Firstly, I went back to school in September! I joined up as the first intake of students to do the Post Graduate Diploma is Irish Food Culture at UCC. It’s a transdisciplinary subject and so far we have covered food philosophy, dairy science, food history, a bit of folklore, and an in-depth look at the Irish food system. We’ve just begun our last module of the first year which is food and creative practice. I’ve not even looked at what we have next year! It is brilliant, but it’s like studying for an MA – not easy when you’ve all the other adult concerns of running a business, a home, and family commitments. But I have been non-stop fascinated by everything the brilliant lecturers have presented us with. The challenge will be to know what to do with all this new information once it’s all done!

Secondly, I’m in the midst of writing my second book. Something completely different to the first, much more personal in style. I’ll say no more on this right now…who knows, maybe it’ll be a shelf-emptying best seller!

Thirdly, I’m hosting a four-day Food Writing Workshop and Food Tour in West Cork 8 – 11th October with the amazing Dianne Jacob. I can’t wait! Dianne wrote the seminal book for any aspiring food writer called: “Will Write for Food”, and this is only her second time coming to Ireland to teach so it’s pretty special. The title of the Workshop and Food Tour is “Food with a Story to Tell…” and is all about exploring food writing through the medium of story and storytelling – something that I feel is wonderfully engaging for readers. We’re combining Dianne’s teaching sessions with a food tour visiting some great chefs, farmers and artisans who have wonderful food stories of their own. I’m currently running an Early Bird offer at the moment until the end of May – check out all the information on my blog – it’s a small group on purpose and we already have a few places booked, so I would encourage anyone who’s interested to book in sooner than later!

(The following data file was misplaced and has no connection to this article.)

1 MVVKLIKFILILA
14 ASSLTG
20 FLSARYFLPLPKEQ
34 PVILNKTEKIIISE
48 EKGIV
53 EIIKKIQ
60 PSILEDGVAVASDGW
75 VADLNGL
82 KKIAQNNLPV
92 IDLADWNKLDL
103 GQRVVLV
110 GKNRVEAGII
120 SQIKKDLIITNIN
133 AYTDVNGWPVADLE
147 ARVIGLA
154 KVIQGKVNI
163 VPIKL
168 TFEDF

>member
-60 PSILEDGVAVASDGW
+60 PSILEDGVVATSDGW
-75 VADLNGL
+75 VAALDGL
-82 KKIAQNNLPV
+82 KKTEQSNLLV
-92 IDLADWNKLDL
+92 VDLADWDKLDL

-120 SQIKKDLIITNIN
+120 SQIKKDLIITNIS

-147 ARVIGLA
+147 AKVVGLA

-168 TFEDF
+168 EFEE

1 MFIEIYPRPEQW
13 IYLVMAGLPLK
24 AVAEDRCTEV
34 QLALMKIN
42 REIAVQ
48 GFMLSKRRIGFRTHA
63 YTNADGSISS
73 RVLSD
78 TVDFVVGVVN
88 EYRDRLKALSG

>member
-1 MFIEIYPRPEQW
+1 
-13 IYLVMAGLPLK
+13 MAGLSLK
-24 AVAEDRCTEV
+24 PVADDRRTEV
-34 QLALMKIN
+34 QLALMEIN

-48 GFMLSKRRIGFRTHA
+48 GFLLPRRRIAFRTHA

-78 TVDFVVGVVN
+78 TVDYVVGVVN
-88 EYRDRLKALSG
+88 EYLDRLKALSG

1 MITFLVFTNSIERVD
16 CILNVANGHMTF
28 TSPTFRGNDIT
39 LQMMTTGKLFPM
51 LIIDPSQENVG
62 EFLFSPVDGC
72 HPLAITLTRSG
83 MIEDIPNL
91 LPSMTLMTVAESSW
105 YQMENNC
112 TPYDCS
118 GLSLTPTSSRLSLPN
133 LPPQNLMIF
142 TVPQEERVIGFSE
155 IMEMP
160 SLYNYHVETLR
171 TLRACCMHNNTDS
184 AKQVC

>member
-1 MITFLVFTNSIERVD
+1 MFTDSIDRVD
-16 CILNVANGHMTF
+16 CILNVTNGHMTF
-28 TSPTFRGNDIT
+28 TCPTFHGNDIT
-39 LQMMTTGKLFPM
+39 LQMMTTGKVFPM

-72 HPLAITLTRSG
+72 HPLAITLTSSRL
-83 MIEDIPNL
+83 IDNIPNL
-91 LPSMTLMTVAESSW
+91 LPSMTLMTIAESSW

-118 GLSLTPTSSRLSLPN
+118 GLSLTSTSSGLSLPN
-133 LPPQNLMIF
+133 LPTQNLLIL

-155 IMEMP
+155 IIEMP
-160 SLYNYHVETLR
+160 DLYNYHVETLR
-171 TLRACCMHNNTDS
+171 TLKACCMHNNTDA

In your opinion, what challenges do women face in the food industry in Ireland?
This is a difficult one for me because I am one of the lucky ones never to have experienced any issues with getting on in any of the industries I have worked in before. I have had great bosses and not great bosses, men and women alike; so, for me, I think it’s about putting myself forward in a confident, but not arrogant way, that loudly and proudly says: I work hard, I do good work, and I can easily measure up against anyone and be as good as the person I’m stood next too.

The charge is often thrown out that women undervalue themselves, not rating their value and contribution, and I firmly believe that that’s where the work begins. We can put ourselves confidently “out there” in a way that demands respect and credibility instead of asking politely for it. Shout all you want for a fair hearing and equality, but be the woman to put it on the table rather than accepting someone else’s version of it.

So, yes, women owning and understanding their own value and worth – we are our biggest challenge.